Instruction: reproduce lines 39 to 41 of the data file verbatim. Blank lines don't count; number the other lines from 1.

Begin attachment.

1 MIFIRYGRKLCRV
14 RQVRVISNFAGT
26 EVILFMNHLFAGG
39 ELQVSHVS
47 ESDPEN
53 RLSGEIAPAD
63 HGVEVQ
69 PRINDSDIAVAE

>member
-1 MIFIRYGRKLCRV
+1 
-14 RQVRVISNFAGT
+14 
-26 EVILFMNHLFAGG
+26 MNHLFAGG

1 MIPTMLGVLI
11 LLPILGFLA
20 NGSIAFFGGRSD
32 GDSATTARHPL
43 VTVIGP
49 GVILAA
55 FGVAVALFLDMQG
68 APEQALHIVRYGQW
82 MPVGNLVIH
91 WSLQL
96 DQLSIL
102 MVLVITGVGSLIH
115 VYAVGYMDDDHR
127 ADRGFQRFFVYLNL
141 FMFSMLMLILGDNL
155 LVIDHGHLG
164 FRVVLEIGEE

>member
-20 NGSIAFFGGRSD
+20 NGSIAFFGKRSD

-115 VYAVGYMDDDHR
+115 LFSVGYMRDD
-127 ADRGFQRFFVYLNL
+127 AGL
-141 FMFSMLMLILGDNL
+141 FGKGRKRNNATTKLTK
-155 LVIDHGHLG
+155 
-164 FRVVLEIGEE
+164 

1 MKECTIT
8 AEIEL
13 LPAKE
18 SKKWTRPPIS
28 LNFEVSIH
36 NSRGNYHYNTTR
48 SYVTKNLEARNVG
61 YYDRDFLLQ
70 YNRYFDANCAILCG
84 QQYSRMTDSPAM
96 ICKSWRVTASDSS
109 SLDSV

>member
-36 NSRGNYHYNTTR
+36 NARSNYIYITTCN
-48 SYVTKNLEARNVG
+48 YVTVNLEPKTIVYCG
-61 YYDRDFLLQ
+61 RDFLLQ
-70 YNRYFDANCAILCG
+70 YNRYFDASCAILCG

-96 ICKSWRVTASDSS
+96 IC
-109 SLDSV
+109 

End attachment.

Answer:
+127 AGL
-141 FMFSMLMLILGDNL
+141 FGKGRKRNNATTKLTK